The Warren & the World is Story Warren’s weekly newsletter, providing a round-up of our favorite things from around the web as well as a review of what was on our site over the past week. We’re glad you’re here!
Around the Web:
Be You, Bravely
Christen Ridley Price writes over at The Mom Initiative about being brave. She talks of the courage needed to face parenting. She challenges her readers to move from “it’s hard” to “have hope.”
- Motherhood has opened the door to me being brave. From the moment that I learned my twins were going to be born three months early, I knew that I had to choose bravery over fear and different over ordinary. For the next 83 days, our two pound infants fought for their lives in an incubator down the hall from me, in an intensive care unit designed just for babies. It didn’t seem fair, for babies to have to struggle for each breath the moment they were born, or to be constantly pricked and prodded with I.V.’s, feeding tubes, and heart monitors. But, my girls were brave as they grew outside my womb and inside these plastic boxes. Their birth story was different and I was now different too.
How to Have a Perfect Life
The subtitle to this article is, “(and be miserable trying).” Kelli B. Trujillo writes at Today’s Christian Woman of the demands we put on ourselves to be perfect—to meet that ideal we set.
- Perfectionism is a self-deceiving game that leaves us weary losers every time. But in our imperfection—from a posture acknowledging our limits, failings, needs, and weaknesses— we can turn toward the perfect Father and his complete love. We can find a wholeness that has nothing to do with better or more but that’s all about grace and hope. We can find joy, direction, comfort, and fresh mercies in the faithful presence of our God who is the very essence of holy perfection (Deuteronomy 32:4).
Whether in our parenting or in other aspects of our lives, perfectionism is the enemy of grace. Read more.
The Gospel in a Good Marriage
Holly Stratton writes at The Gospel-Centered Woman about the importance of the gospel in a good marriage. 30 years in, they’re still in love, but they also know that it’s not their own doing.
- Bottom line, I’m madly in love with the best man in the universe, but he just ain’t good enough. That’s a monstrously important fact to know, especially for those of you who find yourselves desperately yearning for relational happiness, whether married or not. I’m wholly qualified to tell you that even the best and the kindest just do not satisfy. Only Christ can satisfy. I can’t say that too many times. Only. Christ. Can. Satisfy. Relationships were never intended to be vehicles for human happiness; rather, they were sovereignly designed to be instruments of redemption that conform us to Christ and bring glory to God.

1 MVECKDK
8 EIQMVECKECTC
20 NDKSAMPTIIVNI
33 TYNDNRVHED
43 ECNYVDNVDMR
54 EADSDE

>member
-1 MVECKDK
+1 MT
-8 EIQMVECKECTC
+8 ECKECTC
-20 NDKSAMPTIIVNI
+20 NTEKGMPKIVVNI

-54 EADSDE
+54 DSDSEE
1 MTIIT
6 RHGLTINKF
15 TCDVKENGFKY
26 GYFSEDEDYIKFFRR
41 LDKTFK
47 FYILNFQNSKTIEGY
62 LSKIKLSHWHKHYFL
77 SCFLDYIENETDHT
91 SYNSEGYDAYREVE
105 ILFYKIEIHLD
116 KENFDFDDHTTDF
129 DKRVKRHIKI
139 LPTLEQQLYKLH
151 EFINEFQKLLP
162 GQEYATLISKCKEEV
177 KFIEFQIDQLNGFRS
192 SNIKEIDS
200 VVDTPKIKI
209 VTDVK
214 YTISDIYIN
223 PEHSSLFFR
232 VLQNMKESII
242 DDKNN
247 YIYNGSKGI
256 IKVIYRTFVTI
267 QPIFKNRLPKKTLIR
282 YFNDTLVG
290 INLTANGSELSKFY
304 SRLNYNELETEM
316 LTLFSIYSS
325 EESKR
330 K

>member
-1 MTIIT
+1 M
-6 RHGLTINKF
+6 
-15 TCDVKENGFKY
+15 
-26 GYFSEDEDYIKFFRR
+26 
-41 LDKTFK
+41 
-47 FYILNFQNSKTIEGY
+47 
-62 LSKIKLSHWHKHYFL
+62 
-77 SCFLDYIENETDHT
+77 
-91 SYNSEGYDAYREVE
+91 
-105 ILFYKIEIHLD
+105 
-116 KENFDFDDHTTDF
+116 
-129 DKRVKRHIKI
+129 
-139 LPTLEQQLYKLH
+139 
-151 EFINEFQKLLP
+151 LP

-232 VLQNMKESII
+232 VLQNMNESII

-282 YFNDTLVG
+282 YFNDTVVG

Holly and her husband are running a race together, imperfectly imaging our relational God. Read more.
The Freedom to Create Waste
Our grandparents taught us not to let anything go to waste, but Carey Pace argues that the freedom to waste allows for great creativity.
- It is wise to be frugal, except for when you consider art. The freedom to create, use, experiment, manipulate, and play with artistic mediums without the fear of repercussions for generating mistakes or waste is a luxury that many in this world don’t ever hope to experience. I was struck by this several weeks ago while watching my daughter happily create with abandon at her art table. How many children would be just as wildly creative as she if they only had free access to the materials? For those of us who do have this luxury, are we denying our children the opportunity and the creative breakthrough that comes with the access and freedom to waste?
Around the Warren:
One Step Further
Helena Sorenson reminds us of a deep truth: we are who we are supposed to be, and we are exactly as skilled as God made us to be. Even more importantly, being ourselves glorifies God and gives the world our particular gift.
- It’s a simple truth, so obvious it’s almost silly that it should have to be spelled out in words: I’m called to do what I do best. I’m called to speak the truth of my story and the truth of the gospel and to show love and grace to the people I know, with the skills I’ve been given, in a voice flavored by my unique personality.
“Story… begin to comprehend the world.”
An admission from Leif Enger. A visual from Paul Boekell.
Story Warren Presents: Author Talk by Jonathan Rogers
Julie Silander tells of another edition of Story Warren’s In-Person Presence: Jonathan Rogers is headed to Charlotte, North Carolina.
- In the upcoming months, we look forward to connecting with many of you face-to-face. Our team is eager to serve you through teaching, training, and encouraging your local community. Last year, S.D. Smith and Zach Franzen spent an afternoon with several children exploring the role that illustration plays in serving story – complete with a chance for kids to have their art critiqued. Last June, our extended team (including Andrew Peterson and a number of allies) spent the day with 200 kids and their families from 12 different states at Inkwell, our first conference.
Cecily Parsley’s Selected Rhymes
Something to Do with Your Kids:
Some of these might be a bit too messy to do indoors, but if you’ve got a garage or unfinished basement or if you catch a warm day you should be able to tackle some of these before spring comes again. These bubbles are magical.
And Something to Watch
This bird makes a sound like a laser gun in the movies…and lots of other cool sounds, too!
Thank you for reading. We’re on your side.